Joshua — an artist, father, teacher, and I’d say philosopher — had a goal of going slow, of feeling good the whole way through. I thought that was awesome. And. I can’t remember exactly the line he said, but it was something to the effect of how he intended to "take his time," and I said only half-bullshittingly that I’ve never taken my time in my life. Anyway, we rode to the first control more or less together and then got separated after that, though we’d do our share of bunny hopping here and there and I saw him a number of times on the ride, and that was great. (Jumping ahead,) he ended up pulling into the final control at the end right as I was leaving, which was great, so we got a good final fist-bump in. Anyway.

After the first control, I set off with this group of folks a bit older and much more experienced than me who seemed happy enough to let me sit in their wheels and take my little turns at the front and so on and chat and be friendly, and we had a lovely time riding along throughout the rest of the morning, only splintering more substantially after the lunchtime control in the town of Belmont, NH (the joke being I live in Belmont, MA, and they are very different places).

belmont nh
Figure 2. This was actually a pretty nice shop, though I’m glad I got there sooner because after our first little group came in a woman walked in with a number of credit cards to buy cartons of cigarettes for folks at one of the assisted living homes (I think it was), and though it meant a lot of folks had to wait to get their cokes and food and all, we did all agree that this woman was doing the Lord’s Work, even if smoking is bad for you.

My memory for names is shit, but I believe it was Amy, Jim, and then I know it was George and Simon, the latter two of which I’d spend pretty much the rest of the ride with. It’s amazing how much you can learn about a group of people riding with them for a hundred miles or so. I learned about doing architecture (and told my Zaydie’s joke about how "all architects are evil," and the retired architect in question said some of them are indeed crazy, and said it makes sense for my Zaydie to have that joke on-hand if he was an architectural engineer), heard many many stories of past brevets short and long, of passes, of different nearby randonneuring clubs and regions, discussed bikes a bit, and even had a chance to have a long chat about ultimate — turns out George’s son plays (and at a very high level, too!). Miles go very fast when you’re twittering along.

The weather was frankly perfect and I more or less remembered to reapply sunscreen (save on my lips: this is the biggest takeaway from the season — SPF lip balm, that is), and the day passed mostly uneventfully until we got to the Lincoln control, at which point I remember feeling a little nervous about the climb, about my lack of snacks (i.e., I had eaten all of them and we’d stopped at a Subway, which had sandwiches but no snacks — luckily there was a store across the strip mall), but I think Simon (or maybe George?) said that the trick was just to pick an effort and go with it. And so I did.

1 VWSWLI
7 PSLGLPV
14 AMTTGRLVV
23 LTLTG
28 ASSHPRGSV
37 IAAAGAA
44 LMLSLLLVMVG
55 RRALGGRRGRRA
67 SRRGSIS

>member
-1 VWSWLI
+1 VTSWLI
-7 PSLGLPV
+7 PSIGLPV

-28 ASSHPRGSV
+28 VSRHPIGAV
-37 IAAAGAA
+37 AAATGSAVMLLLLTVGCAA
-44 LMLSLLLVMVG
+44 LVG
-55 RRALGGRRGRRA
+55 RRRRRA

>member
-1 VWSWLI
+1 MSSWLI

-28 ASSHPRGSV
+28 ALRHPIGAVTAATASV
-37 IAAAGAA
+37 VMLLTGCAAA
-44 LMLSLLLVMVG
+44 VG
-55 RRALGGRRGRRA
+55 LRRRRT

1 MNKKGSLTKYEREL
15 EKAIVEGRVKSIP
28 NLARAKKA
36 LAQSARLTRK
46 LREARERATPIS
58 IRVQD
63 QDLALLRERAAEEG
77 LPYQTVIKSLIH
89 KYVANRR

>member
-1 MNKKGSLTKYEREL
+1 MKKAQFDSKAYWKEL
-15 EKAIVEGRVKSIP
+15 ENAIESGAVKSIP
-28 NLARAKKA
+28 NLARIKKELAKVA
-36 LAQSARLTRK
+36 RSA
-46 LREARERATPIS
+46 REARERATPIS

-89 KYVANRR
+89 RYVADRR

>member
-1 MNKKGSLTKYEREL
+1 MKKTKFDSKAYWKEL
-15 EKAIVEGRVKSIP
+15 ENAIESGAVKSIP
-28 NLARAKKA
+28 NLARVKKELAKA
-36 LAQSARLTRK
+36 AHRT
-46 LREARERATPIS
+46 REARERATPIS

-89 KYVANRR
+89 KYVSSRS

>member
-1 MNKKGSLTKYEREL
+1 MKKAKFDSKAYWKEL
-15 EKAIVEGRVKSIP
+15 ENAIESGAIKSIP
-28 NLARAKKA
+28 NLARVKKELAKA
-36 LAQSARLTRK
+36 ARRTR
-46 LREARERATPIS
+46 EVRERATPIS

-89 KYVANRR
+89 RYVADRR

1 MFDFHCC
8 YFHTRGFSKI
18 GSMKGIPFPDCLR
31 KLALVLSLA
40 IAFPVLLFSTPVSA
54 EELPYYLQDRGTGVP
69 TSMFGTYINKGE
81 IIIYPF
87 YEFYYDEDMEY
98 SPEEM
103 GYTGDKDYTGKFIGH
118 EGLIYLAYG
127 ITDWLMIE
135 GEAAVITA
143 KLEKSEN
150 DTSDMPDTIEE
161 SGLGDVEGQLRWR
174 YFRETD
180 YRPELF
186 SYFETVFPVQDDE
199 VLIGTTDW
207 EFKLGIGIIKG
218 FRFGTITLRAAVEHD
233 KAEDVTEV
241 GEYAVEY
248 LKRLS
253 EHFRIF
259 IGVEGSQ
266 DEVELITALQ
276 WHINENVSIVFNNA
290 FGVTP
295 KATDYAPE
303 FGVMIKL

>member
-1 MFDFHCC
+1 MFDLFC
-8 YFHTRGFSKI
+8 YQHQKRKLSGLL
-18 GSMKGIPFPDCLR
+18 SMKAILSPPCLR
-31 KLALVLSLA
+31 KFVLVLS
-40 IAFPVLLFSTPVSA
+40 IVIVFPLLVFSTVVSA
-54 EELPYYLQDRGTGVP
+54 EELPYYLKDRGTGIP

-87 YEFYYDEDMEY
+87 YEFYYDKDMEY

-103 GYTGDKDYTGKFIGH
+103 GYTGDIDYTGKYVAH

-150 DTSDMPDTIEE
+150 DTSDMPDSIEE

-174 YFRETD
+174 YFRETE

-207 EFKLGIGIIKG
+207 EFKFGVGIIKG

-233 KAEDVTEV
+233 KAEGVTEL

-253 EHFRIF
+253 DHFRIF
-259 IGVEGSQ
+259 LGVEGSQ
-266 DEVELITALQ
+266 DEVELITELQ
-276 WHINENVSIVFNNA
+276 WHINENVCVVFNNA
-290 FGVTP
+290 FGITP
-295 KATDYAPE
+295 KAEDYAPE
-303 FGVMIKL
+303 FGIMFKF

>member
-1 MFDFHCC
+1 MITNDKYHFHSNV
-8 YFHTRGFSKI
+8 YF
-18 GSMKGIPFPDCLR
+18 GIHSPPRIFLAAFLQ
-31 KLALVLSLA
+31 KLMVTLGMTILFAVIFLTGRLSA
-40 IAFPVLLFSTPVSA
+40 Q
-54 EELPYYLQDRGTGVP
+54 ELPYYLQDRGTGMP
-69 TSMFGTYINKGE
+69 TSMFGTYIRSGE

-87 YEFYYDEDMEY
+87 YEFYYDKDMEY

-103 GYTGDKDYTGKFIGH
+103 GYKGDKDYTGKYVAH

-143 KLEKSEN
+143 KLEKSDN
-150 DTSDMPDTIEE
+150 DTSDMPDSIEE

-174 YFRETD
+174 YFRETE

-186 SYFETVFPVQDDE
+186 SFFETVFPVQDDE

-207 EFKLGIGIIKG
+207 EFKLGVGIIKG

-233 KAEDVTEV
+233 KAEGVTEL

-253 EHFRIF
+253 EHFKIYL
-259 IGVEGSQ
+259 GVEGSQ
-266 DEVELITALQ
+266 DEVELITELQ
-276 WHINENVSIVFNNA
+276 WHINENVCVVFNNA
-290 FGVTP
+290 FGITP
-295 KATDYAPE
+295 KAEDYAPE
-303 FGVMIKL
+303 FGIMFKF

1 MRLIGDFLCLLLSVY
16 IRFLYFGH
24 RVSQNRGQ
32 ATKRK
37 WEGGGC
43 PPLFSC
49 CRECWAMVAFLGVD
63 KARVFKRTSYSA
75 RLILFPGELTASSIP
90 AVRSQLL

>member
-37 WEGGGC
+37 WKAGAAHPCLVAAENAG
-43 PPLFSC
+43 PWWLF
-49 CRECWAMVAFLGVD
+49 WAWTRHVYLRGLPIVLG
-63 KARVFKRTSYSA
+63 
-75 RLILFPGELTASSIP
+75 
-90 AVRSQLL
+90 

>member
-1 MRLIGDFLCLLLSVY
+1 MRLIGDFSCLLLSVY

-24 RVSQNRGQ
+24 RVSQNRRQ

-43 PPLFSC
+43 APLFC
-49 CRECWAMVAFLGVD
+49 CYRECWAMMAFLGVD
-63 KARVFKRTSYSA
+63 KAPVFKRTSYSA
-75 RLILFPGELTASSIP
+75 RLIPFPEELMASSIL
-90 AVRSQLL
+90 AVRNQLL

But first, some brief profiles. I won’t speculate about age because I have no fucking clue, but suffice to say they both had children who were maybe only a decade younger than I am. Do with that what you will.

As riders, though, George is sort of your classic lean former-roadie type, riding a pretty sweet custom steel bike with sensible gearing and pretty nice components. He’s a good climber and rides sensibly on the descents. Simon, on the other hand, is a former single-speeder who ran a 1x and descended like a madman — after the big pass, I believe he said, "I didn’t touch the brakes once for 20 miles!" He climbed like a single-speeder, too, which after spending a lot of time now climbing the hills around my house on the fixed gear, I appreciated greatly. While my friend Alex has more or less convinced me that one does, indeed, "spin it to win it," I do love grinding a big ol' gear…​

Speaking of climbing styles, that is maybe the biggest "bike" thing I learned on the ride: how I like to climb. Turns out I don’t like it so much trying to follow a wheel on a climb. Or maybe it was just a bad match of cadences; I don’t know. I do know that in part it was due to my knees being in somewhat rough shape, whether from poor fit or overuse or what I don’t know,[3] but essentially I figured out by feel a sustainable pace for me and where and how I can push a little. It really is mostly a mental thing. Also when to get out of the saddle and when not to a little better. I have a lot of small hills but relatively few sustained climbs around where I live so this big hill — the Kancamagus Scenic Byway — was quite the new experience for me. Would do again, if I’m being honest. I found that the pace of the group wasn’t for me and so did my own thing and felt really fucking strong and good doing it. I mean, I did not ascend the climb particularly fast, make no mistake: even if I weren’t ~150 miles in at that point, I don’t know that I’m a good climber. I just think I figured something out. And it was pretty freakin' neat:

kanc pass
Figure 3. I probably should have taken a nicer picture, but oh well.
bikes on pass
Figure 4. A trio of finely-appointed steeds (I’m in the middle).